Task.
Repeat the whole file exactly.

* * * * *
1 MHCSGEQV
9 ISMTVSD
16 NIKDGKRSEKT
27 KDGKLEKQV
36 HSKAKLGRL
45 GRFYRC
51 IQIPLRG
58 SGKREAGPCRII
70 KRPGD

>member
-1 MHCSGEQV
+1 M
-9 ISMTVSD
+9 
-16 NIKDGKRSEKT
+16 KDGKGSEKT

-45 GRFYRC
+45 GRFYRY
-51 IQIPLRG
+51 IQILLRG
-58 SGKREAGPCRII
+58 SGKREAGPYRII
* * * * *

1 MHCSGEQV
9 ISMTVSD
16 NIKDGKRSEKT
27 KDGKLEKQV
36 HSKAKLGRL
45 GRFYRC
51 IQIPLRG
58 SGKREAGPCRII
70 KRPGD

>member
-1 MHCSGEQV
+1 M
-9 ISMTVSD
+9 
-16 NIKDGKRSEKT
+16 KDGKGSEKT

-45 GRFYRC
+45 GRFYRY
-51 IQIPLRG
+51 IQILLRG
-58 SGKREAGPCRII
+58 SGKREAGPYRII